Basically the music is pure and the words never quite measure up to a great melody. Unless the words are fantastic, but how often does that happen? But that's just me, maybe. That's why I like to team up with clever lyricists like Matt King and Jace and Doug.

Is there a time of day when you find yourself most inspired to write songs?

Not really. I get inspired with music late at night mostly. But I can write hackneyed, crappy words all day long.

How do you decide that a song you have written or co-written is one you would like to perform yourself?

Usually I know from the start if I'm writing for me or someone else. But sometimes a song I'm thinking of for The Levees (my other project) will end up working for me.

You write some of your songs from a woman's perspective, with the intention that they will be performed by a woman. What do you do to put yourself, creatively, in a woman's shoes? Are those songs harder or easier to write than songs written from a man's perspective?

I do the same thing I do when writing for anybody. I think, "If I were on stage singing this song, what would I say here that would make me seem really cool and smart and sexy?" And that usually does it.

Speaking of women, with which female singer would you most like to perform a duet?

Oooh. That's a tough one. Gillian Welch, maybe. Or Alison Krauss. I met her and Robert Plant in Nashville at a recording studio. I wrote a song for them but I forgot to tell them about it because I couldn't speak or make brain work right forget words speak not goodly.

Or Suzanne Vega.



A big part of your career is performing live. From what I can tell, you alternate between more local performances in the Nashville area, where you reside, and farther-flung touring performances. What do you love about performing in Nashville? And what is life like for you when you are on tour? Is there a city where you dream of performing?

I need to book more shows. It's difficult doing everything on your own. We're a small label, and the booking agents these days don't pay any attention until you're already drawing really good crowds, and at that point...what do you need a booking agent for?

As far as Nashville goes, there's not much I like about performing here. Everybody has music flung at them from all directions all day. So it's hard to get people excited about something. It's hard to get people OUT at all. Maybe it's like trying to get attention paid to one's cooking when you live in...Paris. There's a saturation issue. I like to get out of town because I make money there and people appreciate music, particularly live music.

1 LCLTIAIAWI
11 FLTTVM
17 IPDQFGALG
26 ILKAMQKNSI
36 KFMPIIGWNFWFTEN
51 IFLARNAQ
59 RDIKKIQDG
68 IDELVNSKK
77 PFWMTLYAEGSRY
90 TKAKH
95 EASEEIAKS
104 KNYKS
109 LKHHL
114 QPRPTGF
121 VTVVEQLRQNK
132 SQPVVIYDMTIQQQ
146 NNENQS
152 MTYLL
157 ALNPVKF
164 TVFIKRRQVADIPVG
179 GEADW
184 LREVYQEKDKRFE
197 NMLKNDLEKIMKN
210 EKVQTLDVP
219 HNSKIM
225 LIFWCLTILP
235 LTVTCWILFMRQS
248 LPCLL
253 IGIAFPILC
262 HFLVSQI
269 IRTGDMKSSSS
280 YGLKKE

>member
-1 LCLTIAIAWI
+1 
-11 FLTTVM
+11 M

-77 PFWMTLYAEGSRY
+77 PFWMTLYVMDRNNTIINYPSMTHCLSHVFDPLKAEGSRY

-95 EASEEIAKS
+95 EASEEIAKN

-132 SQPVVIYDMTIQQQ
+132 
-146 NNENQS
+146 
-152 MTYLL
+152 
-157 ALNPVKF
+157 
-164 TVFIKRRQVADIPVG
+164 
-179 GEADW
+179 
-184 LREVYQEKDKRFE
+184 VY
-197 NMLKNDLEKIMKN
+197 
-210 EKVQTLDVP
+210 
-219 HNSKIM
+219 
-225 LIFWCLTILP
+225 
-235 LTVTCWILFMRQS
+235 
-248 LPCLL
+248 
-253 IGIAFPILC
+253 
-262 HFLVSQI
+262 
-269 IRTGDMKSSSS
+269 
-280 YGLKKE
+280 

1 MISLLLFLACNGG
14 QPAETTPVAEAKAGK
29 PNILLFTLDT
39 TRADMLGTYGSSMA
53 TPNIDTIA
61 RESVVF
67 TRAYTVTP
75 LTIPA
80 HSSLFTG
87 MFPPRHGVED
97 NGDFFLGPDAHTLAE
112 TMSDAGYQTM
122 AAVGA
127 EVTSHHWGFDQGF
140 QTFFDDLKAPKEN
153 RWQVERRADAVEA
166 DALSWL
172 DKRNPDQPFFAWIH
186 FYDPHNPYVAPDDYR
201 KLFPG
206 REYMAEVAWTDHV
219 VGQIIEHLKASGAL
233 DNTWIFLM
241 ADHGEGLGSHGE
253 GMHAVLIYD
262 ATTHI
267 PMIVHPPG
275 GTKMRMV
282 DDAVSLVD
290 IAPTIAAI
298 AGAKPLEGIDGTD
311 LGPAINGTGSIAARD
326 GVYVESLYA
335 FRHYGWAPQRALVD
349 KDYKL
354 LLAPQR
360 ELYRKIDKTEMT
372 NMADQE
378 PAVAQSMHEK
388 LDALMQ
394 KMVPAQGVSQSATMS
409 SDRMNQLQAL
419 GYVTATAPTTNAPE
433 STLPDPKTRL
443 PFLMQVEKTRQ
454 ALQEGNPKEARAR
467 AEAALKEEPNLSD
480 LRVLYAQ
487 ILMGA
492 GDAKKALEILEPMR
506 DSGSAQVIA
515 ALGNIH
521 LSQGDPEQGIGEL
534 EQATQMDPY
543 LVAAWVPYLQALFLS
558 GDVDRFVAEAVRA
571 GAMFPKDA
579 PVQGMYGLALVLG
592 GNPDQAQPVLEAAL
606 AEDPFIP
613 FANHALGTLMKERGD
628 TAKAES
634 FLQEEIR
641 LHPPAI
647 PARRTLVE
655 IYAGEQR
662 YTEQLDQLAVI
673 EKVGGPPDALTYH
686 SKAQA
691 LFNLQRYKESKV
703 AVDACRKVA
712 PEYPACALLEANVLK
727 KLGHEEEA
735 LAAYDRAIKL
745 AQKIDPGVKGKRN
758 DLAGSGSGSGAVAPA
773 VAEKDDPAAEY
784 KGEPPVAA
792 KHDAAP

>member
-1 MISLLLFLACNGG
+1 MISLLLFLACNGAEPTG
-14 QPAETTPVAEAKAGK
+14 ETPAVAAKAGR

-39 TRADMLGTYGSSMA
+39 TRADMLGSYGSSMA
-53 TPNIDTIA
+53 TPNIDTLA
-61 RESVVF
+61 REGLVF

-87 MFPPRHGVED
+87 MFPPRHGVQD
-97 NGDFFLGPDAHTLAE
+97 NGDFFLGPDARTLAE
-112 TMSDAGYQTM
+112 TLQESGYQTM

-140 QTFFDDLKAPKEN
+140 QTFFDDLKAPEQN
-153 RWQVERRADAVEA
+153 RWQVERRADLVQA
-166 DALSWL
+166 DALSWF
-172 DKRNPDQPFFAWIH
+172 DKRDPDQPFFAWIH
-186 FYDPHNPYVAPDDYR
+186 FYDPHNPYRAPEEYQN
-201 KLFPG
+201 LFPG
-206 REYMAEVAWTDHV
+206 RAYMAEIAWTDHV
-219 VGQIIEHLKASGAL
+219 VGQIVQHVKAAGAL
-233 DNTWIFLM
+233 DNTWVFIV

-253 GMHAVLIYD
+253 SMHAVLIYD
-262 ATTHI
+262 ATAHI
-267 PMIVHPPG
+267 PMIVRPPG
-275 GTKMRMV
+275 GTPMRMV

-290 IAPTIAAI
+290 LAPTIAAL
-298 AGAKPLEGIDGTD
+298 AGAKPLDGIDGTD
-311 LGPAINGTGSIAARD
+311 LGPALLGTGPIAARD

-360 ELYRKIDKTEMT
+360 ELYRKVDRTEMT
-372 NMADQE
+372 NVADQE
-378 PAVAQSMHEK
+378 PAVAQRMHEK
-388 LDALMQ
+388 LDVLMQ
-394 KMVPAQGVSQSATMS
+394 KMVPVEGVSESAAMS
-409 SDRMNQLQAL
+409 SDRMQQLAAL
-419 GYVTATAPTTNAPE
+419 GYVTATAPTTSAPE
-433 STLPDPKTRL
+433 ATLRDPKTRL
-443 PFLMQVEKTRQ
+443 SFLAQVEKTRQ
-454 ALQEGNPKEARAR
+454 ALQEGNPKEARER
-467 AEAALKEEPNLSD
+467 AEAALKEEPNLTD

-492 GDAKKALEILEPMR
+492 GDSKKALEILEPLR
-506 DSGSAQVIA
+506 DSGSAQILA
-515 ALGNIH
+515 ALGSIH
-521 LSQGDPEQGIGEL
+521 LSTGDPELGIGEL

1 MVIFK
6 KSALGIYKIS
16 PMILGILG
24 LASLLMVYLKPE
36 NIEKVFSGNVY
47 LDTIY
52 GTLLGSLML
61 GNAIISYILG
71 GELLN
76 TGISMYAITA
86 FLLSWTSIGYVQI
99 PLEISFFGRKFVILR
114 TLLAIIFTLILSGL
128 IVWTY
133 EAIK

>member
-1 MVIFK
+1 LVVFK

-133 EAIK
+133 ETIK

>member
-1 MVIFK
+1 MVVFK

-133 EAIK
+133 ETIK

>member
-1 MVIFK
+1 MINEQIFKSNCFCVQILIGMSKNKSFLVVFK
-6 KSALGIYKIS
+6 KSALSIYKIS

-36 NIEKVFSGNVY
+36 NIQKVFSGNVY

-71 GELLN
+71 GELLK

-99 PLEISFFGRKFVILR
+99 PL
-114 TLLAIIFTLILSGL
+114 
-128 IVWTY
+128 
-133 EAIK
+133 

I want to get over to Europe and play my music.

And speaking of cities, any chance you'll be performing in the Chicago area any time soon?

I will if I can. Gas is getting cheaper. I just need a place to stay. Hmmm...

Since this is a cooking blog, let's talk about food. Do you cook at all, Dan? If so, what's your best dish? What do you cook if you are trying to impress?

I don't cook. I used to...a bit. I made this Asian orange ginger chicken that was okay. And once I made a tiramisu for a girlfriend and I'd never made it before and screwed up the mascarpone mixture and had no more. So I went out scouring the streets of Philadelphia at midnight for something I could use to substitute. I went into this 24-hour market place near my apartment—the kind of place that says it sells "groceries" but this turns out to mean two bananas, [a] frozen burrito, and a bottle of margarita mix. Anyway, they did have one container of Philadelphia Cream Cheese! So I used that and it was awesome. Cream cheese tiramisu.

* * *

So I’m a little heartbroken that Dan doesn’t cook, but I suppose I’m willing to forgive him for this lapse in good judgment. More exciting, though, is his thought about performing in Chicago! Dan, I have just the place where you can stay, a humble little treehouse of an apartment. The food there is fantastic, and for a few strums of the guitar, you might even get dessert. Now that the price of gas is going down, you have no excuses for not heading north. I’ll be waiting for you.

*All photos courtesy of Dan Cohen. Isn't he great?

2 comments:

Anonymous said...

RA,

Daphna is going to make your wedding cake in the form of tiny cupcakes?

Did I miss something??

AMPD

Rosiecat said...

Dear AMPD,

Ah! Confusion! At some future, unknown date, Daphna is going to make my wedding cake, this deep dark chocolatey luscious thing with vanilla frosting. The frosting is really amazing stuff. Officially, it is "Swiss Meringue Buttercream," and it's light, fluffy, buttery, and subtly sweet. I am in love with it. For Thanksgiving, Daphna made the same cake, but this time, she made it as tiny cupcakes and I got to frost them! Yay! She brought out the cake-decorating tools, and we made all sorts of fun designs with that magnificent frosting.

Hope your Thanksgiving was wonderful, Mrs. D!